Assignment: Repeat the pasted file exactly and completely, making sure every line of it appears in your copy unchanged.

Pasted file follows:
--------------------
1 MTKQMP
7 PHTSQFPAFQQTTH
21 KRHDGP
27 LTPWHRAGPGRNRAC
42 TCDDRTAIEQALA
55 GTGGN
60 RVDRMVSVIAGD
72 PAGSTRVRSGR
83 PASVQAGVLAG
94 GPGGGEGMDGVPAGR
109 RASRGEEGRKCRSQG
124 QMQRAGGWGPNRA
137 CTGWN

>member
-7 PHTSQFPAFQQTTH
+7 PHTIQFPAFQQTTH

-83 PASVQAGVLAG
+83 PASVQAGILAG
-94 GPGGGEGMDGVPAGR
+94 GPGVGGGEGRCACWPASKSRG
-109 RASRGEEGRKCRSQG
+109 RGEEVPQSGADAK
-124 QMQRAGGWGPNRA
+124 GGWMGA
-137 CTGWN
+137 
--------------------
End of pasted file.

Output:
1 MTKQMP
7 PHTSQFPAFQQTTH
21 KRHDGP
27 LTPWHRAGPGRNRAC
42 TCDDRTAIEQALA
55 GTGGN
60 RVDRMVSVIAGD
72 PAGSTRVRSGR
83 PASVQAGVLAG
94 GPGGGEGMDGVPAGR
109 RASRGEEGRKCRSQG
124 QMQRAGGWGPNRA
137 CTGWN

>member
-7 PHTSQFPAFQQTTH
+7 PHTIQFPAFQQTTH

-83 PASVQAGVLAG
+83 PASVQAGILAG
-94 GPGGGEGMDGVPAGR
+94 GPGVGGGEGRCACWPASKSRG
-109 RASRGEEGRKCRSQG
+109 RGEEVPQSGADAK
-124 QMQRAGGWGPNRA
+124 GGWMGA
-137 CTGWN
+137 